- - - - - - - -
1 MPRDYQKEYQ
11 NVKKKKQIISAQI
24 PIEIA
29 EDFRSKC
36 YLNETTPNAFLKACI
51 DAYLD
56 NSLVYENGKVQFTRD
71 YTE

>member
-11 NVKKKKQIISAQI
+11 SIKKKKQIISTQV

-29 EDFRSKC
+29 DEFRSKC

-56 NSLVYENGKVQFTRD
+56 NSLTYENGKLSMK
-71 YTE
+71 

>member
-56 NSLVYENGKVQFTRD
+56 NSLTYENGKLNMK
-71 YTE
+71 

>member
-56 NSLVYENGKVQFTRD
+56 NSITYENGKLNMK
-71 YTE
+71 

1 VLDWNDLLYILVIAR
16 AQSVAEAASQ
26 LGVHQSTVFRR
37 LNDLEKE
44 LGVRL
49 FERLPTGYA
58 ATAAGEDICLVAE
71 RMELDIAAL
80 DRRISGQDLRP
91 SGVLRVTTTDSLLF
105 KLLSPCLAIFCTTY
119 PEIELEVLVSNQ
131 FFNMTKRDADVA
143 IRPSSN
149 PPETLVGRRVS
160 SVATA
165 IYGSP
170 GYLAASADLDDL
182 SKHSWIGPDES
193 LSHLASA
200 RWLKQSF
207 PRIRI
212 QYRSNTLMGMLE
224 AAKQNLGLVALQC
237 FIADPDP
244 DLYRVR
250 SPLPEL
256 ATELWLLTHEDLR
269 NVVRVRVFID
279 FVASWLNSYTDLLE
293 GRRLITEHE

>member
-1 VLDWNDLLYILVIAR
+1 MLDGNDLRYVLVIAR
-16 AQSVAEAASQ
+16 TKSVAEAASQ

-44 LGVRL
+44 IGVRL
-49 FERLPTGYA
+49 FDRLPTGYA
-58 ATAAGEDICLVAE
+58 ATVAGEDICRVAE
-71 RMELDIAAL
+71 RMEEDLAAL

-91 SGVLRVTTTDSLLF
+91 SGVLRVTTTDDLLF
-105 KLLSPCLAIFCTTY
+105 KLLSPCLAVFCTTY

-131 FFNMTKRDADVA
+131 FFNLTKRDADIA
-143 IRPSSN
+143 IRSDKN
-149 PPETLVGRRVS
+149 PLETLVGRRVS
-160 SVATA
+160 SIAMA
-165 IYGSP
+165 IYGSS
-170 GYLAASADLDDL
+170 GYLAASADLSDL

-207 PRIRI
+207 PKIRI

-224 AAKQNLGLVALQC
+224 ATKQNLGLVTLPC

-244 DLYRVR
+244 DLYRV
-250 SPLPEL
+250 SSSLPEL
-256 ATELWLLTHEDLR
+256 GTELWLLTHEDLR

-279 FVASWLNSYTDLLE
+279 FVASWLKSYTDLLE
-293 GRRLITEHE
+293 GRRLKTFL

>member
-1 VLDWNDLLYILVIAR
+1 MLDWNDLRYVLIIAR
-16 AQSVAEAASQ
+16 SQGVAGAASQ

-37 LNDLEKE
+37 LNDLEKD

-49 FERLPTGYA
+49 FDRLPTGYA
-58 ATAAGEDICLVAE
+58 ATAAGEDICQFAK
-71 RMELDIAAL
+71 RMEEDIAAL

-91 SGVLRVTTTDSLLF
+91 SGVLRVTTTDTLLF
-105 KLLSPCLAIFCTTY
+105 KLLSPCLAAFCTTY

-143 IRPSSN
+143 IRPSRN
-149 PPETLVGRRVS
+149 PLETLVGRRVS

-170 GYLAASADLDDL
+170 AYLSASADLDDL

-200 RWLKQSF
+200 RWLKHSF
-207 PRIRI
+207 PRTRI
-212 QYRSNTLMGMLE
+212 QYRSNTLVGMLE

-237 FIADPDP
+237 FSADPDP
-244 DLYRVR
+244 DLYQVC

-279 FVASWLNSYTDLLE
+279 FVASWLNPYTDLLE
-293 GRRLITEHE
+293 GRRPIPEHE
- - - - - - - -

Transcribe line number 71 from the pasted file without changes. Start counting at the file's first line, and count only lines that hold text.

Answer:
+71 RMEEDLAAL